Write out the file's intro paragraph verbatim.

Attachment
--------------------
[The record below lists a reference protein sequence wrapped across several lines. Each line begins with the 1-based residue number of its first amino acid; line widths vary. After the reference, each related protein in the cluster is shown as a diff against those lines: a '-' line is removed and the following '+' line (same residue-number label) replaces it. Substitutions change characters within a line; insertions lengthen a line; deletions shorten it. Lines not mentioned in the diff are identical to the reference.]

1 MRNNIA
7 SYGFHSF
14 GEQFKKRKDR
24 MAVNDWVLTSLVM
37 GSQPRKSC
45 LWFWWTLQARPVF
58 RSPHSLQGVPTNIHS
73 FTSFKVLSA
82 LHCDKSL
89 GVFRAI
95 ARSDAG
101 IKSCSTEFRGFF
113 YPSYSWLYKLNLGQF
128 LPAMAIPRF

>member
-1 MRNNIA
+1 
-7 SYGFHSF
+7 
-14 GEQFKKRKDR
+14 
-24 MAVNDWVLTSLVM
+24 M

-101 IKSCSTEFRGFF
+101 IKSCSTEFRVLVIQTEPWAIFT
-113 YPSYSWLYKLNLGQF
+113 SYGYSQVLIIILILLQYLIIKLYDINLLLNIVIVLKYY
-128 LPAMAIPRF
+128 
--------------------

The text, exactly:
[The record below lists a reference protein sequence wrapped across several lines. Each line begins with the 1-based residue number of its first amino acid; line widths vary. After the reference, each related protein in the cluster is shown as a diff against those lines: a '-' line is removed and the following '+' line (same residue-number label) replaces it. Substitutions change characters within a line; insertions lengthen a line; deletions shorten it. Lines not mentioned in the diff are identical to the reference.]